For details of the past events and activities, please see the Archive of Events and Activities in the Global History and Culture Centre.
Global seminar '‘In Search of Native Seeds: Histories of Indigenous Agriculture and the Imagined Futures of Farming'
A global history seminar by Helen Curry, University of Cambridge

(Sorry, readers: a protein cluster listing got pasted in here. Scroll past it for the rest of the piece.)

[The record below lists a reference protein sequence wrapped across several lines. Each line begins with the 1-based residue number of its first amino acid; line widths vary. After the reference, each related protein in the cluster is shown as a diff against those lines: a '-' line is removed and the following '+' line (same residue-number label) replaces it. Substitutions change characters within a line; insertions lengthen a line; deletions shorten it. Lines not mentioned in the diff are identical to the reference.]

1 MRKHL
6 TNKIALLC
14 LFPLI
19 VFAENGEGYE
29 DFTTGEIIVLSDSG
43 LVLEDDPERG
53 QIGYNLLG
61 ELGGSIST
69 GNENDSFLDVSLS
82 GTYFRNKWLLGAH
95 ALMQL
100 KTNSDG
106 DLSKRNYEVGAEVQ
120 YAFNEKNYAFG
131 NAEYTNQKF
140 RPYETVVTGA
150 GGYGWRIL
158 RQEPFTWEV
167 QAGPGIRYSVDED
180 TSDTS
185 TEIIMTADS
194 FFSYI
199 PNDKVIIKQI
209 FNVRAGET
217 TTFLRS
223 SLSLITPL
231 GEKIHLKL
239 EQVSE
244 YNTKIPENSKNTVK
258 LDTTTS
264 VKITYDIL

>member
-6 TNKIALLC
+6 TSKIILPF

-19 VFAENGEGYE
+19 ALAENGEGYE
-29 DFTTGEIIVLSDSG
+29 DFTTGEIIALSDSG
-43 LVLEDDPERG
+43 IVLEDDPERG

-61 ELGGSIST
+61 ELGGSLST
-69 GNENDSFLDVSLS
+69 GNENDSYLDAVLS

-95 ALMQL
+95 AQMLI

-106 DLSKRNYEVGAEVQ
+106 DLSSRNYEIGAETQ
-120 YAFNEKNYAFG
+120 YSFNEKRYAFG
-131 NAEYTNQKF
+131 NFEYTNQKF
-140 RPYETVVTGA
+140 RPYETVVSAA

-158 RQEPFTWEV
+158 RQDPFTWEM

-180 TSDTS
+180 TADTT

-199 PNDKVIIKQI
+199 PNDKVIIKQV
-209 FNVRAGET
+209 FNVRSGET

Various disciplines have sought in recent decades to develop accounts of the agricultural practices of indigenous peoples. These include ethnobotany, agroecology, and agricultural anthropology. Since the 1980s this research has often been linked to conservation work, for example in promoting a return to earlier farming methods or tools as means of maintaining biodiverse forests or preventing soil erosion. In this talk I explore the influence of research on indigenous agriculture on the conservation of global crop diversity. Drawing on the example of maize (corn) in the Americas, I show how social scientists developed new narratives about the past and present of indigenous and peasant farming, and used these to sustain arguments about the most desirable futures for farming, both within and beyond indigenous communities. Their accounts of both the past and the future of agriculture centered on particular crop varieties: the locally adapted varieties, or landraces, thought to have been traditionally cultivated but widely understood to be endangered as a result of agricultural intensification. As a result, the research of ethnobotanists and agroecologists contributed to new interest in and approaches to protecting those same varieties, in the process linking local acts of cultivation with global conservation concerns.